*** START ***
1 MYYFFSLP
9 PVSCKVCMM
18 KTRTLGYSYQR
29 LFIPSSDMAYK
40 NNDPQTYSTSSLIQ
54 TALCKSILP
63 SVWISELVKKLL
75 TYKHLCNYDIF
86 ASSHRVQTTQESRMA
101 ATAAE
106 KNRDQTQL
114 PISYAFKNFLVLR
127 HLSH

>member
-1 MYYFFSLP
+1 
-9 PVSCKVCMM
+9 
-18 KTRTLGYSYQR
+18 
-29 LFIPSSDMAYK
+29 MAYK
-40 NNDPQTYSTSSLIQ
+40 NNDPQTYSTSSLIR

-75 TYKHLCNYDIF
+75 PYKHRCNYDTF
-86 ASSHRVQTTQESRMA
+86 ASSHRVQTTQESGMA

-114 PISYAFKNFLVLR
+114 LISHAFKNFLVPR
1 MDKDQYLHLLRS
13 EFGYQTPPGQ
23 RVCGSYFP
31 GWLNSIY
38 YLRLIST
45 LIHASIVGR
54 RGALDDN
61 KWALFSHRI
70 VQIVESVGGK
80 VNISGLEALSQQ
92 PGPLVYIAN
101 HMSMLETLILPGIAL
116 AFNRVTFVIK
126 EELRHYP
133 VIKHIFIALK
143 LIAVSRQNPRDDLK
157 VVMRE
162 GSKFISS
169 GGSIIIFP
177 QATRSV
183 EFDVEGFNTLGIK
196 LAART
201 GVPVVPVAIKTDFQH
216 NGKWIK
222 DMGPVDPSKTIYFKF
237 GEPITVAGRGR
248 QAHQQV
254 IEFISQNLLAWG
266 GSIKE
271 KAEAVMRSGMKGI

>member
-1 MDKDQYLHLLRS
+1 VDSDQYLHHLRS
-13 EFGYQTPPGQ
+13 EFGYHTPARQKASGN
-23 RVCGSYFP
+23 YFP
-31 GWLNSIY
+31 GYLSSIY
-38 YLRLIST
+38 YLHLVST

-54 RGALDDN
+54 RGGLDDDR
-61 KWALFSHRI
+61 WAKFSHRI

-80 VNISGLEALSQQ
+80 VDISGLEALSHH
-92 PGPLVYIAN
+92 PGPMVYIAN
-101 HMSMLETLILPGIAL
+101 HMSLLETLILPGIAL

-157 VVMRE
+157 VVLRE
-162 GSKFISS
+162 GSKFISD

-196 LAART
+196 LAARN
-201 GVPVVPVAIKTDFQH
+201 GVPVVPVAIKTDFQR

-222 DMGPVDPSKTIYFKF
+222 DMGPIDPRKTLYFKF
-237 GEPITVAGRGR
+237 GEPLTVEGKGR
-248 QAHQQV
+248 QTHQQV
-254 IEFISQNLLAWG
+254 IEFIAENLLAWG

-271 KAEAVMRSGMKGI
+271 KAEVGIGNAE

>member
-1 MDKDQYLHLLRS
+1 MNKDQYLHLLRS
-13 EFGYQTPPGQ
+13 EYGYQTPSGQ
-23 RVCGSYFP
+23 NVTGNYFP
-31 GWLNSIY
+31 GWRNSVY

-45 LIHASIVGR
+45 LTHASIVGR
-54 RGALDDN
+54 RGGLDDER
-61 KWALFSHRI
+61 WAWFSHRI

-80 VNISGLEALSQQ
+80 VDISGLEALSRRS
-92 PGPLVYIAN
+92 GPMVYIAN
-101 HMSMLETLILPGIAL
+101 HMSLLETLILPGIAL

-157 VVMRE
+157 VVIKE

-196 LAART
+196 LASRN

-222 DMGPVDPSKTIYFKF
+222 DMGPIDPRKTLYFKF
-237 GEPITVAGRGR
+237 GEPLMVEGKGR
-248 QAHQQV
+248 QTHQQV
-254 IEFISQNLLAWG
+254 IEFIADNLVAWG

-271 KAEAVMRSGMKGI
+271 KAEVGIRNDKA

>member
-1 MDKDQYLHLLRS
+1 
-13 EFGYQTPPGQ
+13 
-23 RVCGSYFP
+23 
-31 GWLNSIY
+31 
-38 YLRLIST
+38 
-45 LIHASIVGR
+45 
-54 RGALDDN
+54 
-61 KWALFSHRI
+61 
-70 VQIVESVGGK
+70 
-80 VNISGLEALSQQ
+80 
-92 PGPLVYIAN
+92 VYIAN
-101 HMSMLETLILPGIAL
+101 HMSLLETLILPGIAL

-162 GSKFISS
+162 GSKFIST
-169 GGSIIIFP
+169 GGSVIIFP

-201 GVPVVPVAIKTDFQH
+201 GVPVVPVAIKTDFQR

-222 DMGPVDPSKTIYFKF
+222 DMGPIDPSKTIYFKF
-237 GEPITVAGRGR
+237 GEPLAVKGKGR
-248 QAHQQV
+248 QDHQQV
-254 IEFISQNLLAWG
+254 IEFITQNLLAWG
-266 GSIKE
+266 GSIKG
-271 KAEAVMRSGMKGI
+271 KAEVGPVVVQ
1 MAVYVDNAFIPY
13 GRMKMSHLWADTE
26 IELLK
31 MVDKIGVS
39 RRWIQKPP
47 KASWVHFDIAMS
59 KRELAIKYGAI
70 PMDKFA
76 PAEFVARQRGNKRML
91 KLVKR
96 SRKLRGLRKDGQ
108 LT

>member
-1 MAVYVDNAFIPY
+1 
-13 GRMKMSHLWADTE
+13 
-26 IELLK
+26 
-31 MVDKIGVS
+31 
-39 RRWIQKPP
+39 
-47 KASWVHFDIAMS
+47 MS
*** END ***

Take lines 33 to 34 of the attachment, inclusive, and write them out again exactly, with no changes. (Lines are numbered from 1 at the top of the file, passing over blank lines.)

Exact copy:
23 RVCGSYFP
31 GWLNSIY